Pianist Warren Bernhardt’s eighth release for DMP and his second DSD Stereo and DSD Multichannel recording (following up on the album So Real – also available from NativeDSD) is further proof that there ain’t no justice.
This session, with Jay Anderson on acoustic bass and Peter Erskine on drums, is as good as it gets, musically and technically: no gobos, no headphones, no second takes, absolutely no boring moments.
The longest track is the title tune, a Bernhardt original, which he hints was channeled through him by his maternal grandma, Amelia. Most of the rest are standards, revealing Bernhardt’s fertile harmonic thinking. They include Polka Dots & Moonbeams by Johnny Burke and Jimmy Van Heusen, E.S.P. by Wayne Shorter and Miles Davis, Prelude To A Kiss by Duke Ellington, and Desafinado by Antonio Carlos Jobim.
Warren Bernhardt, Piano
Jay Anderson, Acoustic Bass
Peter Erskine, Drums
Total time: 00:57:20
EMM Labs Crypton Solid Copper
EMM Labs A/D & D/A Converters designed by Ed Meitner
Tom Caulfield (DSD 64 to DSD 128, DSD 256 Transfer)
Signalyst HQ Player Pro 4 Mastering Tools
Earthworks 1024 & Manley
Shure KSM32 & KSM44, Sennheiser MKH40 & Earthworks QTC 1
|Original Recording Format|
Warren Bernhardt & Tom Jung
Tom Jung assisted by Mark Conese
Recorded Live to DSD Stereo & DSD Multichannel at Ambient Recording, Stamford, CT
Sony Sonoma 8 Channel DSD Workstation
|Recording Type & Bit Rate||
|Release Date||October 23, 2020|
Bernhardt, who has been recording for the DMP label for some years now, titled his latest after its opening tune. And that tune was created in homage to a grandmother he never met but who he knew had played an old upright piano and turned his father on to music and the piano. His father than transferred this musical DNA to Warren, and thus the pianist-composer’s appreciation signified by this tune.
There’s only one other Bernhardt tune on the date, but the pianist has a good ear for tunes to select for improv and well-known standards share with unknowns here. The DSD minimal-miked approach of DMP produces a deep clarity to the piano tone and a more realistic size and complexity to the drum set than any two-channel recording could impart.
Altogether a most enjoyable piano trio session in un-showy but nevertheless state-of-the-art sound. Tracks: Amelia’s Song, Polka Dots & Moonbeams, I Hear a Rhapsody, Vals para Warren, E.S.P., Prelude to a Kiss, Desafinado, Sweet & Lovely, Boilermaker.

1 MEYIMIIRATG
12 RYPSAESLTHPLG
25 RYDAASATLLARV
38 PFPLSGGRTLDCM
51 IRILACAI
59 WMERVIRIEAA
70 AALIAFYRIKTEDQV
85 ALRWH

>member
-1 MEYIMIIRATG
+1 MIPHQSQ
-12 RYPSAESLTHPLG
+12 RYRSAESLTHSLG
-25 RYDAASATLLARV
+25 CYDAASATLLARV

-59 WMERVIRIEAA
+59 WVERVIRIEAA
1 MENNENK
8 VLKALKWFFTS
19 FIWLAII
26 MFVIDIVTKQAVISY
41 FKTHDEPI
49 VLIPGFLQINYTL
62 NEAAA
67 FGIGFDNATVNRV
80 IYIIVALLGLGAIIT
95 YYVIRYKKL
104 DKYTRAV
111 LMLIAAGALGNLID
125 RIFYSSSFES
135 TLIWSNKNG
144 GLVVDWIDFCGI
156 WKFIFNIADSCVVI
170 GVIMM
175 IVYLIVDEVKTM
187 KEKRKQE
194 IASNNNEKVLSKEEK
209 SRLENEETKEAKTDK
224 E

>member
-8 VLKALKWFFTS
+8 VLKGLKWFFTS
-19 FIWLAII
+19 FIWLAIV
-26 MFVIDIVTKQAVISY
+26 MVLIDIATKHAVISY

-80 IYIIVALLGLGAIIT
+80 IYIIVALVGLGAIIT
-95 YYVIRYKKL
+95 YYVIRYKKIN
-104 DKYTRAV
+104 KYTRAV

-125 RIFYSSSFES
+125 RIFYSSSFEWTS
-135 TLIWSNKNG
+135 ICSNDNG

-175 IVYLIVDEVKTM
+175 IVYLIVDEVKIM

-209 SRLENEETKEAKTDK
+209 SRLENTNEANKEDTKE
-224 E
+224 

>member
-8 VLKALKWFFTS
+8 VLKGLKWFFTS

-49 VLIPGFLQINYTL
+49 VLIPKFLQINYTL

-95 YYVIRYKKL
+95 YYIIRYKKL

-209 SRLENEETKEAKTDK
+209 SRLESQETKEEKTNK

Warren Bernhardt’s eighth release for DMP, Amelia’s Song, is further proof that there ain’t no justice. Why, at 65, Bernhardt is still not a household name is unfathomable. This session, with Jay Anderson on acoustic bass and Peter Erskine on drums, is as good as it gets, musically and technically: no gobos, no headphones, no second takes, absolutely no boring moments.
The longest track is the title tune, a Bernhardt original, which he hints was channeled through him by his maternal grandma, Amelia. (Long story, as tender as the tune.) Most of the rest are standards, revealing Bernhardt’s fertile harmonic thinking, typified by whole stretches of “Polka Dots and Moonbeams” where each separate note is supported by a reharmonized chord.
“Boilermaker” and Wayne Shorter’s “E.S.P.” provide plenty of solo room for Erskine, but he shows better percussive skills on “Desafinado.” Fortunately, the amazing Anderson solos on every track. “Boilermaker” lists all three as composers. It seems to evolve freely from a G pedal into a medium-tempo funky swinger. Overall, slow tempos dominate the session. Bernhardt’s lyrical side is his best, as in “Prelude to a Kiss,” but when the spirit moves him, as it does on “I Hear a Rhapsody,” he can overwhelm you with a torrent of single-note bop flurries.
This is a golden age of audio where, for less than the average price of an “A rated recommended component” power amplifier, you can assemble a system that can reproduce music better than you can hear it at a live performance. This DSD recording has the best audio quality of the many excellent DSD recordings in my collection.
One reason I was prompted to write this review was the unusual fact that it was recorded using the inexpensive, non-exotic, top end Shure microphones. I don’t think I have ever seen this before.
Jazz appreciation is a very subjective thing, but I enjoy this recording very much (helped by the crystal-clear audio) and, for what it’s worth, highly recommend it.
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